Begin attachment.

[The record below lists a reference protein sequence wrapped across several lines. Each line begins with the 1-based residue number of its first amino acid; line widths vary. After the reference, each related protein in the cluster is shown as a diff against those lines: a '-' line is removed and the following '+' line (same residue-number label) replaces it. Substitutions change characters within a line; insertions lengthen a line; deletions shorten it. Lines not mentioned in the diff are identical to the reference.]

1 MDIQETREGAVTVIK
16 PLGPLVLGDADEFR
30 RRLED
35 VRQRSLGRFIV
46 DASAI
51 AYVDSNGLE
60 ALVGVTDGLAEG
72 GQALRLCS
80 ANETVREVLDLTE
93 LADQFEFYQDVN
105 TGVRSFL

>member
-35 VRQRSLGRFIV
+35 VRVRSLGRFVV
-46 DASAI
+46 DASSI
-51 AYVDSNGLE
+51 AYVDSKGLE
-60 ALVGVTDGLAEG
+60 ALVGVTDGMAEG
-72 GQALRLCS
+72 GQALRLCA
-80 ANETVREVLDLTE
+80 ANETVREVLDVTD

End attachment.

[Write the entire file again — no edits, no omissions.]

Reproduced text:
[The record below lists a reference protein sequence wrapped across several lines. Each line begins with the 1-based residue number of its first amino acid; line widths vary. After the reference, each related protein in the cluster is shown as a diff against those lines: a '-' line is removed and the following '+' line (same residue-number label) replaces it. Substitutions change characters within a line; insertions lengthen a line; deletions shorten it. Lines not mentioned in the diff are identical to the reference.]

1 MDIQETREGAVTVIK
16 PLGPLVLGDADEFR
30 RRLED
35 VRQRSLGRFIV
46 DASAI
51 AYVDSNGLE
60 ALVGVTDGLAEG
72 GQALRLCS
80 ANETVREVLDLTE
93 LADQFEFYQDVN
105 TGVRSFL

>member
-35 VRQRSLGRFIV
+35 VRVRSLGRFVV
-46 DASAI
+46 DASSI
-51 AYVDSNGLE
+51 AYVDSKGLE
-60 ALVGVTDGLAEG
+60 ALVGVTDGMAEG
-72 GQALRLCS
+72 GQALRLCA
-80 ANETVREVLDLTE
+80 ANETVREVLDVTD